All readers and writers have novels which are their benchmark for quality, creativity, and literary verve.
This novel is my benchmark, my lifelong inspiration.
Like Virginia Woolf’s ‘Mrs Dalloway’, Toni Morrison’s ‘Beloved’ exploded my views on how language works. Like George Eliot’s ‘Middlemarch’, this novel stunned me with its subtle view on the politics of a complicated world at a certain time in history,.
However Toni Morrison’ed ‘Beloved’, was the first great novel I read without bidding from scholar or teacher on page or in person. It was 1987 when I first read this novel and felt it to be great. I did not know then that ‘Beloved’ would win the Pulitzer Prize, or its author the Nobel Prize for Literature.
I read this novel once, then reread it instantly to find out why it had made such an impact on me. Then I read it again, to ignite more fireworks in my head with Toni Morrison’s words, her prisms of meaning, her verbal music. That was years ago. This week, I read it again and, the catherine-wheels have started to spin, spitting off fresh insights to be encoded into my idea of ‘Beloved’.
At the centre of this glittering catherine-wheel of a novel are Sethe, her flesh-daughter Denver and her-ghost daughter Beloved. Spinning around these three is Baby Suggs, shamanistic woman of great heart, mother to Sethe’s absent husband, Halle, who worked years of Sundays to buy his beloved mother’s freedom,
Spinning around them is is the incident in the shed of a house on the banks of the Ohio eighteen years before. Here, rather than have her baby daughter returned to the spoilage of a slave’s life, Sethe kills her with a saw.
Towards the edge of catherine-wheel spins Sweet Home, the plantation where Sethe was born, where Baby Suggs worked in the kitchen and where Halle, Paul D and the other ‘Sweet Home men’, worked the land for the apparently benevolent Mr Garner, who kindly allowed Halle to work years of his free Sundays to buy his mother’s freedom.
Further out beyond Sweet Home spins the sea, from where came Sethe’s mother who spoke a language Sethe could not understand, and who ended at the end of a hangman’s rope.
And beyond the sea spins Africa, always Africa.
Time is given little linear respect in this novel: it flashes inwards and outwards, backwards and forwards to allow us a deeper and deeper sense of the interior landscapes not just of Sethe and Baby Suggs, but of Denver and of Paul D, who comes to Ohio to find Sethe; and of old Stamp Paid who rescues slaves on the banks of the Ohio.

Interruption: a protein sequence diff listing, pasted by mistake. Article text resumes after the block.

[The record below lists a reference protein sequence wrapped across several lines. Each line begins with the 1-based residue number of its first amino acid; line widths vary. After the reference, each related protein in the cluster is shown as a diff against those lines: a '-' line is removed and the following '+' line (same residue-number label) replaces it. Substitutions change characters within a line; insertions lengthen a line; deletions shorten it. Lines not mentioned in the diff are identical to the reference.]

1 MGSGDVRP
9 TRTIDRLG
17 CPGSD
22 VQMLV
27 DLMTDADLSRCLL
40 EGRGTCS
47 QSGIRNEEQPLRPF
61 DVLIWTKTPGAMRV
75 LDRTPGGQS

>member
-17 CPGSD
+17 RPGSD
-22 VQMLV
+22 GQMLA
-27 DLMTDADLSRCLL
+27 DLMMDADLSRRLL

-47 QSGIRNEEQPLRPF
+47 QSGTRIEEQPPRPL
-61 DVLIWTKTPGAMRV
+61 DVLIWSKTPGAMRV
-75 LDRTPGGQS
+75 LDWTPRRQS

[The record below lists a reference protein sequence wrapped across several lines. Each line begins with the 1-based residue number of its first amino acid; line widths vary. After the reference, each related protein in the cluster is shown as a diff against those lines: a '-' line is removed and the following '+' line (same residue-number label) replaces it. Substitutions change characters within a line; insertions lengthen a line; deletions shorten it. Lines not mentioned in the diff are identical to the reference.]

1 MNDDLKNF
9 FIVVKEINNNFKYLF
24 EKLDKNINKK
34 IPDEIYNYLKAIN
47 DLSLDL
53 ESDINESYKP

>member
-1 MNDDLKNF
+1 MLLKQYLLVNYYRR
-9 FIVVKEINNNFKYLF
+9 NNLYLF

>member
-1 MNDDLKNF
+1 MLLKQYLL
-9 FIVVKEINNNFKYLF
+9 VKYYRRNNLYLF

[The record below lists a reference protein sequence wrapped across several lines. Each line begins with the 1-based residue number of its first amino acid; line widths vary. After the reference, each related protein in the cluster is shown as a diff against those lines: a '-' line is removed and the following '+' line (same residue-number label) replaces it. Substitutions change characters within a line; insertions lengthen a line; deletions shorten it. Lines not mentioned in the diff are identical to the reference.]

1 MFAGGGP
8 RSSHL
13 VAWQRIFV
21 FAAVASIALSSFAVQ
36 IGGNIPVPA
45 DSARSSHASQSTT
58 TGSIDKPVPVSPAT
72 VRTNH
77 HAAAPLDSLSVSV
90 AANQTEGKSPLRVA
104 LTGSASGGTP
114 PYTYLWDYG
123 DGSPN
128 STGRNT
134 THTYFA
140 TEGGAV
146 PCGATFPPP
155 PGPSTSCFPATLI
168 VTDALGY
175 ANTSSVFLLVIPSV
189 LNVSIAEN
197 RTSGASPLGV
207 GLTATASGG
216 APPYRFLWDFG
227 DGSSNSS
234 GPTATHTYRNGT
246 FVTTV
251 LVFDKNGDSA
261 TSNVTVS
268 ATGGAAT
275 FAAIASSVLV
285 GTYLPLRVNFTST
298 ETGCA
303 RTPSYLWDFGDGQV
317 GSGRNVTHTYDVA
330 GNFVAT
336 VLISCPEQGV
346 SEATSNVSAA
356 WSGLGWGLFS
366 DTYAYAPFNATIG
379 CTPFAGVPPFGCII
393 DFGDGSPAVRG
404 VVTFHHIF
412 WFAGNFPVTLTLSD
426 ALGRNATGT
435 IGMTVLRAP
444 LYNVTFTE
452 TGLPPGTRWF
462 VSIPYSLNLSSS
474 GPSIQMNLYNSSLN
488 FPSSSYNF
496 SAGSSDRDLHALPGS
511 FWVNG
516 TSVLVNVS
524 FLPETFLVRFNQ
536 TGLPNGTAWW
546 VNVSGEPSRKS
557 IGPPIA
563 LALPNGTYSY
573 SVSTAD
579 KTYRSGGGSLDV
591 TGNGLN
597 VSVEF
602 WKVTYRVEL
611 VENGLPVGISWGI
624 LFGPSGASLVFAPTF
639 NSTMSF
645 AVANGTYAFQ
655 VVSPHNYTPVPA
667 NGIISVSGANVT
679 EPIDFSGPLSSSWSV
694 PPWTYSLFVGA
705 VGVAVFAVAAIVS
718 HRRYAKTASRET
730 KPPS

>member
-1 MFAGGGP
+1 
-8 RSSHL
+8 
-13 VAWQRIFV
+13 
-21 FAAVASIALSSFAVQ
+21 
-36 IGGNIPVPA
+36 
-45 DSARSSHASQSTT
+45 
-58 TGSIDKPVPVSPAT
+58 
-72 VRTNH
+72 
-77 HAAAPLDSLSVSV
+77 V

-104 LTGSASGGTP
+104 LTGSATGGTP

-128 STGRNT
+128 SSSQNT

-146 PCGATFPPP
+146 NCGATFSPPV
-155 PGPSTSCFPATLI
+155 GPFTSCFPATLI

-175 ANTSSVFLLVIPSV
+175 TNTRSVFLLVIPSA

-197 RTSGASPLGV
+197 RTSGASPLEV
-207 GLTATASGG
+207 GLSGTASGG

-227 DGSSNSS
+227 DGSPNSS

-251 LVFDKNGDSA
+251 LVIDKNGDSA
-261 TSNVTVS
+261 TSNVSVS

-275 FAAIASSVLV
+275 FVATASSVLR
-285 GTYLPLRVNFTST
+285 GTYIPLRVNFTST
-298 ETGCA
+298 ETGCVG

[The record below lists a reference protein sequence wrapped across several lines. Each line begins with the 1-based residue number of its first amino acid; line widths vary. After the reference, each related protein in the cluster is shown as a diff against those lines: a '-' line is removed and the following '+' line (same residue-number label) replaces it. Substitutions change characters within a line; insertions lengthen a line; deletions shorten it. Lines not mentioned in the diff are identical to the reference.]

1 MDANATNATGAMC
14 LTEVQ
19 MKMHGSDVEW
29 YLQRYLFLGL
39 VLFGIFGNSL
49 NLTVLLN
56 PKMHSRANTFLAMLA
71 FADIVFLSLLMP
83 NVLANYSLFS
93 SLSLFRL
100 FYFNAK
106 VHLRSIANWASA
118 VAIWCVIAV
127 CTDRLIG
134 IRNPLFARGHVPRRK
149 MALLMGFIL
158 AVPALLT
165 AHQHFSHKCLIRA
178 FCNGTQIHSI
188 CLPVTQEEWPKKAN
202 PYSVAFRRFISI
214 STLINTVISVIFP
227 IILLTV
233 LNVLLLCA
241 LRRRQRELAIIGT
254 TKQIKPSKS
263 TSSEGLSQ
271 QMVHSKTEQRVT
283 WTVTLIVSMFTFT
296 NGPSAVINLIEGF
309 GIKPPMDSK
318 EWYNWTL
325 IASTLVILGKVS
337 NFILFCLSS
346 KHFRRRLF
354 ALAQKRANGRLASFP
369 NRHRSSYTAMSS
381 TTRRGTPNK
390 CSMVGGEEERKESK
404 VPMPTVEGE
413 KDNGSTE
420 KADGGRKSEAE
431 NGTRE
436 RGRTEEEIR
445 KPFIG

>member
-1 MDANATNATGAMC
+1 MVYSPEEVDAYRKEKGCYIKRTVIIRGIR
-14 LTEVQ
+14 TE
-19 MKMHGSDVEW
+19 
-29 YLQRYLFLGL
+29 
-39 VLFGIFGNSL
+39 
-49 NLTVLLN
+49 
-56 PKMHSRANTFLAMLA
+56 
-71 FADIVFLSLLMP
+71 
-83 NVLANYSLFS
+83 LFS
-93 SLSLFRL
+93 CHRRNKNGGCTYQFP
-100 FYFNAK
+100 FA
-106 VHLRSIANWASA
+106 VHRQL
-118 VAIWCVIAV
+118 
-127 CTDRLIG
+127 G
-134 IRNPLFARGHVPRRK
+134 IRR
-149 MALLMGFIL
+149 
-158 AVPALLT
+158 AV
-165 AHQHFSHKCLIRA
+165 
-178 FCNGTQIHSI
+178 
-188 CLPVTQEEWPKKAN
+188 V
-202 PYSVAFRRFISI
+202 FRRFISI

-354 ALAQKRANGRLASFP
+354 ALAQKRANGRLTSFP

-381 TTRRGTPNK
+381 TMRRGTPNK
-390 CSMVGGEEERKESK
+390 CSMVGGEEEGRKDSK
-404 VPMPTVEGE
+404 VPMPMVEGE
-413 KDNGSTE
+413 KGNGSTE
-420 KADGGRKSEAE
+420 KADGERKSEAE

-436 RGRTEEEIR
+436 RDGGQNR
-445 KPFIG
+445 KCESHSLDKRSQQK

The palest, whitest, most glittering light shines on the interior landscape of ‘Beloved’, the aggressive mischievous ghost finally embodied as a girl, ‘who had new skin, lineless and smooth, including the knuckles of her hands.’
The novel inhabits not only light but music, in the layering and counterpointing of word and word and word, and in its incantatory prose rhythms. Buried in there too is the syncopated development of motif, which spreads, divides, then fuses in the artfully artless manner of jazz. Music also lives in the novel in plain sight: Upstairs Beloved was dancing. A little two step, two step, make a new step, slide slide and strut on down.
Already praised for her earlier novels, Morrison changed gear as a writer with ‘Beloved’. She took her sense of the essential music of language to greater heights in her later novel, ‘Jazz’, set in 1920’s Harlem. Then came ‘Paradise’, which Morrison wrote as the final instalment of a trilogy that began with ‘Beloved’. ‘Paradise’ begins with the best first lines, ‘They shoot the white girl first…’ but for me ‘Beloved’ is the best, the first great begetting.
Morrison, a career academic, is a highly7 conscious creator. Straight narrative, plain talk, fancy allegory, elliptical forms, metaphoric language, magic and music are her fingertip tools. In her Nobel Prize speech, she said, ‘The vitality of language lies in its ability to limn the actual, imagined and possible lives of its speakers, readers and writers. Although its poise is sometimes a displacing experience, it is not a substitute for it. It arcs towards the place where meaning may lie.’
Now that ‘Beloved’ is on firmly fixed on curriculum lists we are treated to a wide range of analytical perspectives of the novel and its writer. However, arguments regarding the informing issues of race or of gender seem to me cripplingly reductive. Morrison herself said, in an article in Time Magazine ‘Race is the least reliable information you can have about something. It’s real information, but it tells you next to nothing.’
The race under the microscope here is the human race.
And gender? Well the feminist in me finds much to cherish in the closeness, the high definition and elaboration of the female characters: their strengths and their discreet consuming passions; in the elevation here of female sensuality in food and colour, appetite and domestic routine. But the tenderness and acute perception which Morrison also shows Paul D and Stamp Paid, and even the absent Halle, properly includes men in this universe of pain and redemption.
‘Beloved’ shoots out light, life and even hope in all directions, including ours. It’s the best.
(NB This article was first published in Mslexia Magazine. They edited out my admonition ‘Read it!’ I have restored it here,)